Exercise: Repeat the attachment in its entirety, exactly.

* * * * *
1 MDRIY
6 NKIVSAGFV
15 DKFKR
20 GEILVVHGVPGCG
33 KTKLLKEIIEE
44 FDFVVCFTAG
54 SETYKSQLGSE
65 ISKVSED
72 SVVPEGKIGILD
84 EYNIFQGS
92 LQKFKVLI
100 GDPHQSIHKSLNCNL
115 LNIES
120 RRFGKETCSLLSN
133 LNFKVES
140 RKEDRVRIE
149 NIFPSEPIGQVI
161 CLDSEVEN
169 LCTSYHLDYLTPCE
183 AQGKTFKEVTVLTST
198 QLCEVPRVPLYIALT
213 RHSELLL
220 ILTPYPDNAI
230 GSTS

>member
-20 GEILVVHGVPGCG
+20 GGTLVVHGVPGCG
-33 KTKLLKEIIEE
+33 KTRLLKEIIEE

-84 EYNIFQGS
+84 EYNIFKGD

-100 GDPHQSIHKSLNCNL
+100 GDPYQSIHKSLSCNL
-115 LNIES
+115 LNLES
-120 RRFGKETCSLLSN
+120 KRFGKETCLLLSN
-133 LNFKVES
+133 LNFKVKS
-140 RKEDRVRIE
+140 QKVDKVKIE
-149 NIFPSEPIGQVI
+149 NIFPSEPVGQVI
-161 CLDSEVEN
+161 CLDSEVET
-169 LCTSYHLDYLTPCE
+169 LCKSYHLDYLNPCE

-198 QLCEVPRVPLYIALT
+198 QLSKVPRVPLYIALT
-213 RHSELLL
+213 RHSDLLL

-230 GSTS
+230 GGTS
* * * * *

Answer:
1 MDRIY
6 NKIVSAGFV
15 DKFKR
20 GEILVVHGVPGCG
33 KTKLLKEIIEE
44 FDFVVCFTAG
54 SETYKSQLGSE
65 ISKVSED
72 SVVPEGKIGILD
84 EYNIFQGS
92 LQKFKVLI
100 GDPHQSIHKSLNCNL
115 LNIES
120 RRFGKETCSLLSN
133 LNFKVES
140 RKEDRVRIE
149 NIFPSEPIGQVI
161 CLDSEVEN
169 LCTSYHLDYLTPCE
183 AQGKTFKEVTVLTST
198 QLCEVPRVPLYIALT
213 RHSELLL
220 ILTPYPDNAI
230 GSTS

>member
-20 GEILVVHGVPGCG
+20 GGTLVVHGVPGCG
-33 KTKLLKEIIEE
+33 KTRLLKEIIEE

-84 EYNIFQGS
+84 EYNIFKGD

-100 GDPHQSIHKSLNCNL
+100 GDPYQSIHKSLSCNL
-115 LNIES
+115 LNLES
-120 RRFGKETCSLLSN
+120 KRFGKETCLLLSN
-133 LNFKVES
+133 LNFKVKS
-140 RKEDRVRIE
+140 QKVDKVKIE
-149 NIFPSEPIGQVI
+149 NIFPSEPVGQVI
-161 CLDSEVEN
+161 CLDSEVET
-169 LCTSYHLDYLTPCE
+169 LCKSYHLDYLNPCE

-198 QLCEVPRVPLYIALT
+198 QLSKVPRVPLYIALT
-213 RHSELLL
+213 RHSDLLL

-230 GSTS
+230 GGTS